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While obviously local management plays a large role in how a station is run, if you think corporate ownership doesn't make a difference, you're badly mistaken. I say this as someone who works in local TV. And TEGNA isn't considered a top choice company for most TV professionals.

 

From my observation, I see TEGNA as a company trying almost too hard to innovate. They often roll out silly, social media driven, experimental newscasts to multiple stations before such concept has even been successful on one station. Sure, there have been some successes here and there (like the intelligent and thoughtful Next at KUSA), but those have been rare. More often, cheap beats intelligent, thoughtful production.

 

Yes, that's the direction local TV is headed, but the company seems to take pride in driving the industry there even faster by proclaiming things like "Change isn't an option." I think in some ways the company outsmarts itself with its commitment to the theoretical without the tangible results. Just my thoughts.

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While obviously local management plays a large role in how a station is run, if you think corporate ownership doesn't make a difference, you're badly mistaken. I say this as someone who works in local TV. And TEGNA isn't considered a top choice company for most TV professionals.

 

From my observation, I see TEGNA as a company trying almost too hard to innovate. They often roll out silly, social media driven, experimental newscasts to multiple stations before such concept has even been successful on one station. Sure, there have been some successes here and there (like the intelligent and thoughtful Next at KUSA), but those have been rare. More often, cheap beats intelligent, thoughtful production.

 

Yes, that's the direction local TV is headed, but the company seems to take pride in driving the industry there even faster by proclaiming things like "Change isn't an option." I think in some ways the company outsmarts itself with its commitment to the theoretical without the tangible results. Just my thoughts.

 

I'm not sure what company you work for, but I also work in the business and disagree with a couple of things here. Full disclosure, I was at a management level position for a TEGNA station a couple of years ago when the company spun off of Gannett. Not once did I ever encounter anything along the lines of "Corporate is making us do so and so" (Nor has this occurred at my current station). Standardized graphics you say? Nonsense. If a CSD really wanted to, they could launch their own package, but most stations these days do not have a graphics department to support the every day needs of the news department.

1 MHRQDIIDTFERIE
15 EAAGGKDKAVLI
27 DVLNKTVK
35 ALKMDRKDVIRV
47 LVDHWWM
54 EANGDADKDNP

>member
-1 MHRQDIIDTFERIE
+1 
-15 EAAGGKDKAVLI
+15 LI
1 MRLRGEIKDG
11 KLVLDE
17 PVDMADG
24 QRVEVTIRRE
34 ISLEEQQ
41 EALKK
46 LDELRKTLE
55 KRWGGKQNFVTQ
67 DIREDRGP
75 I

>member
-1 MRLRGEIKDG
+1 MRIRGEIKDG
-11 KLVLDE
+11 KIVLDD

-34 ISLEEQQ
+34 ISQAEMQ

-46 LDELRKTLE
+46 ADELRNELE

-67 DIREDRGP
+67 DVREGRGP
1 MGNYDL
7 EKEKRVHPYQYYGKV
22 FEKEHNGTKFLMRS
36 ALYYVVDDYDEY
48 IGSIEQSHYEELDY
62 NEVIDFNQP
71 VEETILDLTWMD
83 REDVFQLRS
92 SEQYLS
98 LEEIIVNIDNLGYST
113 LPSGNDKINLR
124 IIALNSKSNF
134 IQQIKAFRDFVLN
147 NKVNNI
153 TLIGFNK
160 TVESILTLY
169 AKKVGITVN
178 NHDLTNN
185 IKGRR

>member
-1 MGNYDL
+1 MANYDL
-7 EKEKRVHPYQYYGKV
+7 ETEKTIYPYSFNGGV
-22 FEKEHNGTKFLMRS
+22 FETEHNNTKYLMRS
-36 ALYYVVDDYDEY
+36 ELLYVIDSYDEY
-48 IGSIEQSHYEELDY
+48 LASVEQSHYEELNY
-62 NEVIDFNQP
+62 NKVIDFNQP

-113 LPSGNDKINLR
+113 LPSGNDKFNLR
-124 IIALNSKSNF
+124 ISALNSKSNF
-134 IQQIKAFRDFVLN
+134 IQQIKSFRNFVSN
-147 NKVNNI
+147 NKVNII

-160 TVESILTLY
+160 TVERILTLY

TEGNA may encourage their business units to think outside of the box, but they aren't forcing anyone's hand here. That said, I would work for them again given the opportunity.

 

Secondly, again, those social media driven/experimental newscasts are coming from local management. If it was corporate, you'd see something like that on it's entire television portfolio. In this case, some GM/ND came up with the idea and others started running with it. I guarantee you whoever first pitched the idea was someone from sales who found their way into a GM/ND position. Sadly, this is a common occurrence in this business.

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I'm not sure what company you work for, but I also work in the business and disagree with a couple of things here. Full disclosure, I was at a management level position for a TEGNA station a couple of years ago when the company spun off of Gannett. Not once did I ever encounter anything along the lines of "Corporate is making us do so and so" (Nor has this occurred at my current station). Standardized graphics you say? Nonsense. If a CSD really wanted to, they could launch their own package, but most stations these days do not have a graphics department to support the every day needs of the news department.

 

TEGNA may encourage their business units to think outside of the box, but they aren't forcing anyone's hand here. That said, I would work for them again given the opportunity.

 

Secondly, again, those social media driven/experimental newscasts are coming from local management. If it was corporate, you'd see something like that on it's entire television portfolio. In this case, some GM/ND came up with the idea and others started running with it. I guarantee you whoever first pitched the idea was someone from sales who found their way into a GM/ND position. Sadly, this is a common occurrence in this business.

 

I don't work for Tegna, so I'm obviously not an expert on what goes on inside its newsrooms so I appreciate your insight there.